Saturday, March 27, 2010

Glimpses into the Future of Nashua

by Sandy Belknap

The past several months of blogging from Nashua for the Patchwork Nation project has forced me to think a lot about my community.   When I accepted the opportunity to be one of the bloggers for this project, I immediately had a long list of topics that I intended to cover.  Some of them have made it to this blog, others are still on the back burner as I gather insights and anecdotes from members of my community to ensure that I represent Nashua well.

One topic that seems very connected to the demographics focus of the Patchwork Nation project is the changing 'face' of Nashua.  I'm looking forward to the results of the 2010 Census that is currently underway to see if my own observations align well with data that is officially collected.

Until recently Nashua, a monied 'burb, had not been a very diverse community. But I've caught a few glimpses into the future of the city over the past several months just by keeping my eyes and mind open.

In November, while at the local elementary school on election day, I stopped to look at all of the class photos hanging on the wall to the entrance of the school.  These classes looked more like the classes that I attended in Southern Florida and Washington DC in the 70s and 80s. (In some cases, I was the only white or caucasian child in my class -- especially while attending junior high in the nation's capital.)

As this new generation of Nashua children grow up and if they choose to stay in the Nashua area, the city will look very different in 10 -15 years.    I've noticed this same change in the diversity of Nashua's youth during a recent visit to 'Discovery Hour' at the Nashua Boys and Girls Club.   It looked nothing like the Nashua I moved to when I was 13 years old, and definitely not the Nashua that where my mother was raised over 50 years ago.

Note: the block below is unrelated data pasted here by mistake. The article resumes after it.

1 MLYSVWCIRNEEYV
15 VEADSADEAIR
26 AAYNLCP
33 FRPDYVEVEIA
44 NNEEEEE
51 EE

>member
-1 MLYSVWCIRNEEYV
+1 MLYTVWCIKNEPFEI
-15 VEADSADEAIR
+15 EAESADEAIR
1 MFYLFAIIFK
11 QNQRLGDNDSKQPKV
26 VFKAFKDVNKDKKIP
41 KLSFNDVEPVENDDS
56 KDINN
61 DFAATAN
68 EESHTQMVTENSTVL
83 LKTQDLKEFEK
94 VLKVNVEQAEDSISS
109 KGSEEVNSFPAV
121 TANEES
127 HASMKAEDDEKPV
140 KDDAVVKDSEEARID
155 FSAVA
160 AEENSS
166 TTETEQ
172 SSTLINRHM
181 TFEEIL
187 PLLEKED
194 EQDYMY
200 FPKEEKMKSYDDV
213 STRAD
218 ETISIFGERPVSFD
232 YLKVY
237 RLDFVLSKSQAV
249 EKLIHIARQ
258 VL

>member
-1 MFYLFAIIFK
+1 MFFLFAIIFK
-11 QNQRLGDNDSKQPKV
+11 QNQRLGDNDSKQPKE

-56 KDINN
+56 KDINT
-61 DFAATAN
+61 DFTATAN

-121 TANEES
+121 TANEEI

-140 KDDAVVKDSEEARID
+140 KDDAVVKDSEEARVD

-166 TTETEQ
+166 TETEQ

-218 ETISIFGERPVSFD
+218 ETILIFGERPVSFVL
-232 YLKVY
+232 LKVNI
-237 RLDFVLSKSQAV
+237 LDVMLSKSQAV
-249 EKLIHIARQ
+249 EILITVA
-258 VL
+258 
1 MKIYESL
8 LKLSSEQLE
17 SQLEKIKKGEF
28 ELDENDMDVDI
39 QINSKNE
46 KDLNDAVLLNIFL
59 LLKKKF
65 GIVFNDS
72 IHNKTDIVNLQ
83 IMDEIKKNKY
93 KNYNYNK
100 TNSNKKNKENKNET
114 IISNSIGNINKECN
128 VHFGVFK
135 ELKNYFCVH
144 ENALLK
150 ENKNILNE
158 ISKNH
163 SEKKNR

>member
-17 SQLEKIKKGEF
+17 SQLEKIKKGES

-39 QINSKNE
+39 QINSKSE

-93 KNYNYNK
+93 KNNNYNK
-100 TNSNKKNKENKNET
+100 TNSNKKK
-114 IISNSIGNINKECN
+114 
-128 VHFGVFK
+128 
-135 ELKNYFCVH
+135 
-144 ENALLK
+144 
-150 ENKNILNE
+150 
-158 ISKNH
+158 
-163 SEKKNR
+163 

In the past, Nashua's diversity was not as much about race, but more about ethnicity - you were either French-Canadian, Polish, Greek, Lithuanian, etc. (You can still see signs us this with some of the names of sections and places in the city.  There's the Polish Club and French Hill, but those names don't matter anymore.)    Over the past few years, Nashua has seen a huge increase in the population of Asian Indians as well as Hispanics in the area.  This change is especially evident as you drive thru the southern part of the city and Nashua's inner-city streets.

Personally, I love the added diversity to the city - especially after growing up near larger metropolitan cities like Miami and Washington, DC.  And city officials are engaged with the changing community.  They work with the more diverse neighborhoods to hold block parties and cultural events.

The challenge that I'm seeing in Nashua now,  is that some members of the community that have been born and raised in this city are skeptical that the changing population is a good thing. The funny thing is that I remember my grandfather once told me that the same thing happened many years ago when Polish people moved into neighborhoods abutting French Hill or married outside of their own ethnicity.

We've come a long way, baby.  Or have we?

1 comment:

  1. Great post; I, too, am interested in the 2010 Census results. Sounds like Nashua might be interested in these measures which reflect an important attribute of the Creative Class based on Richard Florida’s construct:

    • The proportion of the population aged 25–34 represents the mobile, educated and creative heart of the Creative Class;
    • The foreign born proportion of the population reflects cultural and ethnic diversity;
    • The proportion of the adult population with a bachelors degree or higher level of education is the source of innovation and creativity;
    • The proportion of the population in “super creative core” occupations - scientists, artists, designers, architects, engineers, writers, etc. are the Creative Class as defined by their work;
    • The percentage of the population moving within the past five years measures mobility;
    • The concentration of employment in technology sectors measures high tech economic activity;
    • Patents per capita over a ten year period measure innovation; and
    • The percentage of renters spending less than 35 percent of their income for housing costs indicates relative housing affordability.

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